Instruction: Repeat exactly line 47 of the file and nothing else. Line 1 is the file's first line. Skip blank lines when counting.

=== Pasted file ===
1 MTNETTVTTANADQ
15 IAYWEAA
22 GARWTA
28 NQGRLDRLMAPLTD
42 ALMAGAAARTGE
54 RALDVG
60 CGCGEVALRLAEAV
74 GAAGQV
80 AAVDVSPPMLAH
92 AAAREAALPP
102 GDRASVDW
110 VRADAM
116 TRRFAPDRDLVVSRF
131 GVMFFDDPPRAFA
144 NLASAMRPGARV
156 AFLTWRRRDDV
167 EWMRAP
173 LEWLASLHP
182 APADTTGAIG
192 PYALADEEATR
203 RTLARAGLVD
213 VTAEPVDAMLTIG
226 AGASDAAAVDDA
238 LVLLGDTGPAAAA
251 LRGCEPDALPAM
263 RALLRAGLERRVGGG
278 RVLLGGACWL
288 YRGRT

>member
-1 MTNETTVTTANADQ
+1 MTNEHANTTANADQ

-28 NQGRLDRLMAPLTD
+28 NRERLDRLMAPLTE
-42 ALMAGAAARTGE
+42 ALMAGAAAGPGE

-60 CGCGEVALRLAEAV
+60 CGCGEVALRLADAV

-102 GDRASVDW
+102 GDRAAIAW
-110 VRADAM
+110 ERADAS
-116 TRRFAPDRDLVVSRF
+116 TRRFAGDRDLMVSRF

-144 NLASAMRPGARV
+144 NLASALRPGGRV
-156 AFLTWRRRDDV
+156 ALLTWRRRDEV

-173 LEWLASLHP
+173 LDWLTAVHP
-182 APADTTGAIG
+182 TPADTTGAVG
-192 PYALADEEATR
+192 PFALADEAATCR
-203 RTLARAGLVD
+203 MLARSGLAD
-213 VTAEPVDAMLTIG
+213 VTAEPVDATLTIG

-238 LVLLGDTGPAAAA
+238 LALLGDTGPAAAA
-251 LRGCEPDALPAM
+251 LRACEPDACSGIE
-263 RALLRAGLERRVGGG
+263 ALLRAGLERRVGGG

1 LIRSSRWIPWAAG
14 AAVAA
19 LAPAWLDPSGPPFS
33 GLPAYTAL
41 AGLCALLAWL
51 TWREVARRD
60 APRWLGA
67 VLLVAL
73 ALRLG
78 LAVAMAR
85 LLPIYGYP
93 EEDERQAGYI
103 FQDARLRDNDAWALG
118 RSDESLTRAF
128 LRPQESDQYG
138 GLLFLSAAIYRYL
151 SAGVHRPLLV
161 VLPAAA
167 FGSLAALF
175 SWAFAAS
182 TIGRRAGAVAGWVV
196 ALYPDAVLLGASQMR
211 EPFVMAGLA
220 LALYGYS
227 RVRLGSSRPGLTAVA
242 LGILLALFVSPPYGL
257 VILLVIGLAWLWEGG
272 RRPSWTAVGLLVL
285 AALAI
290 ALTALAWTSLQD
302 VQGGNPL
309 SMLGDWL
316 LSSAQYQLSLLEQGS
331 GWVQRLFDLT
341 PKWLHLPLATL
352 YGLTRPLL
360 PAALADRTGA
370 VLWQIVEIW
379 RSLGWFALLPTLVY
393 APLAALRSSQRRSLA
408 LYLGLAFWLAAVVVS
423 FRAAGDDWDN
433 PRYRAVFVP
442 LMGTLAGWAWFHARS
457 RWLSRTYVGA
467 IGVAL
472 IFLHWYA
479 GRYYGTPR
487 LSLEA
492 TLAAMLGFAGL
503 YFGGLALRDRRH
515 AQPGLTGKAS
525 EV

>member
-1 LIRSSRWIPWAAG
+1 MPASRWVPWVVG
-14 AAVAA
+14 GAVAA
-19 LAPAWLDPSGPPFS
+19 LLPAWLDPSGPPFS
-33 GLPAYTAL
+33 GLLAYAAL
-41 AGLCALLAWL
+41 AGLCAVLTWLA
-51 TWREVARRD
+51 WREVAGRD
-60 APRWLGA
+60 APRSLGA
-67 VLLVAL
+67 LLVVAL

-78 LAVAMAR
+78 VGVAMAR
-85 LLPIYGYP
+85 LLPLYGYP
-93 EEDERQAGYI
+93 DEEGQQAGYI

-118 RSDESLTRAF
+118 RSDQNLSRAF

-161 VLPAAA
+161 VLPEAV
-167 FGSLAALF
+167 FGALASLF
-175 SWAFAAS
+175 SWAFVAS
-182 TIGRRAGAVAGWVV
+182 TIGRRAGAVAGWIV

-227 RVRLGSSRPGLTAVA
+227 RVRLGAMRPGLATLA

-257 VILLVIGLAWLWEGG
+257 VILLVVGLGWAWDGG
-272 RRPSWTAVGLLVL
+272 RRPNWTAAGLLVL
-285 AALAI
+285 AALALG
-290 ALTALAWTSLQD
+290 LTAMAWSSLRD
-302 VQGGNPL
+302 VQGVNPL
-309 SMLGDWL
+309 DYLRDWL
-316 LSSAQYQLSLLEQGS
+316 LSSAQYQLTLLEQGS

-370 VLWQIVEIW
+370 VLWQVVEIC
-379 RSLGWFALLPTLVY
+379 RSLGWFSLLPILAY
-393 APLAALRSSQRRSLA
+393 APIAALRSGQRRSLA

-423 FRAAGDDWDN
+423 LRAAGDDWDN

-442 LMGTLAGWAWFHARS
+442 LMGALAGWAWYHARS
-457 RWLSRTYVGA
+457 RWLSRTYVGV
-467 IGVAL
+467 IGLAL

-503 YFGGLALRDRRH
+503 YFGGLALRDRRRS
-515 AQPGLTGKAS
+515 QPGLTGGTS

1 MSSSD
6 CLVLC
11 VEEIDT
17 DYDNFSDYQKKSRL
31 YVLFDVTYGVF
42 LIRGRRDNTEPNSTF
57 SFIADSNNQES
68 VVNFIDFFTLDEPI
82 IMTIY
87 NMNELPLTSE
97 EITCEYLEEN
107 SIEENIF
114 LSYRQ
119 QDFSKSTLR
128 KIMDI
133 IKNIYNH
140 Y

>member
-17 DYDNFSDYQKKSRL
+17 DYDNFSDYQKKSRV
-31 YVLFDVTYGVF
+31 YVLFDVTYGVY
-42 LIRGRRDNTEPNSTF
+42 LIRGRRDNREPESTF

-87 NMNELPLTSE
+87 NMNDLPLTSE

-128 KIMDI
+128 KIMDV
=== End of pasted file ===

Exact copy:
+156 ALLTWRRRDEV